Mar 9, 2022 at 23:57
  • Tangent, yes. Useful, yes. "faith" = SysTheo, yes. Peter quoting Paul = Hermeneutics. #bible-names tag should be defined to limit scope, specifically there to govern the matter?
    – Jesse Mod
    Mar 9, 2022 at 23:59
  • 2
    So for names that aren't explicitly explained, I think a question like this might be acceptable: "What is the meaning of the name X, and does the text of book Y highlight aspects of the life of X that correspond with their name?"
    – curiousdannii Mod
    Mar 10, 2022 at 0:00
  • Good. Keep comments since useful? Continue elsewhere if needed?
    – Jesse Mod
    Mar 10, 2022 at 0:01
  • Yeah I'll edit this post later.
    – curiousdannii Mod
    Mar 10, 2022 at 0:03
  • One thought, I don't want to limit a "Biblical Theology" study to only one book or author, but also include other passages quoting from that original book, or using the word in a manner that suggests meaning—and of course such meaning should be demonstrated. I want Peter to be able to say what Paul said 90% verbatim and that be fair game for Biblical H/Theo.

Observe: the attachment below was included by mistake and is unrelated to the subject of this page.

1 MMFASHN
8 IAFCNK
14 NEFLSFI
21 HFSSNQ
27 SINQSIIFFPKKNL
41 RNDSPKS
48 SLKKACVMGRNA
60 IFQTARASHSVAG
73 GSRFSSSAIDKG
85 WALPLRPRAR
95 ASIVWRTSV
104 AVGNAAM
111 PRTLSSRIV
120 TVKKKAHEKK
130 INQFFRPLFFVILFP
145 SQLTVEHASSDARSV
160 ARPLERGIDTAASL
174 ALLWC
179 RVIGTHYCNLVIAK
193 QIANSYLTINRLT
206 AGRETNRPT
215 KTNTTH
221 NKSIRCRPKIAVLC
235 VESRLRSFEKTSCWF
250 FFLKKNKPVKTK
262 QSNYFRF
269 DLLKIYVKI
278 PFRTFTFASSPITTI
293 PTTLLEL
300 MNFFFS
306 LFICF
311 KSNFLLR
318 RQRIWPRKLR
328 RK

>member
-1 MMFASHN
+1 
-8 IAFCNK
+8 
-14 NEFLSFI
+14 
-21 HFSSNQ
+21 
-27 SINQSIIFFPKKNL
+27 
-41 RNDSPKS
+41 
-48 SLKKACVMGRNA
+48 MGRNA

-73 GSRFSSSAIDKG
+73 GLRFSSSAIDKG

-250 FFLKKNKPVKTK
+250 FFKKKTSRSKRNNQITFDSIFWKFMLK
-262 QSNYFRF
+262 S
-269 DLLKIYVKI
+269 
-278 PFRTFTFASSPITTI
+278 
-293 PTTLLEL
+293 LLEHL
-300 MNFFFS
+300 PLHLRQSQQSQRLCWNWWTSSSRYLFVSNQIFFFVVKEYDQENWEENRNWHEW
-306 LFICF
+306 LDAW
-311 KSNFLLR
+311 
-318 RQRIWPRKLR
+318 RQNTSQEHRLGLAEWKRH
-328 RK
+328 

– Jesse Mod
    Mar 10, 2022 at 0:10
  • Texts quoting/paraphrasing other texts is another matter, as is Biblical Theology. But not really very related to word studies in my mind. I'm not too sure what you're referring to with Peter and Paul?
    – curiousdannii Mod
    Mar 10, 2022 at 0:11
  • 2
    Right, Peter refers to Paul, but I can't really remember anywhere that he quotes or alludes to specific parts Paul's writings. So analysing 2 Peter is just ordinary hermeneutics. But this is diverging more and more from the names discussion. Let's return to it later. One tricky question category at a time! :)
    – curiousdannii Mod
    Mar 10, 2022 at 0:16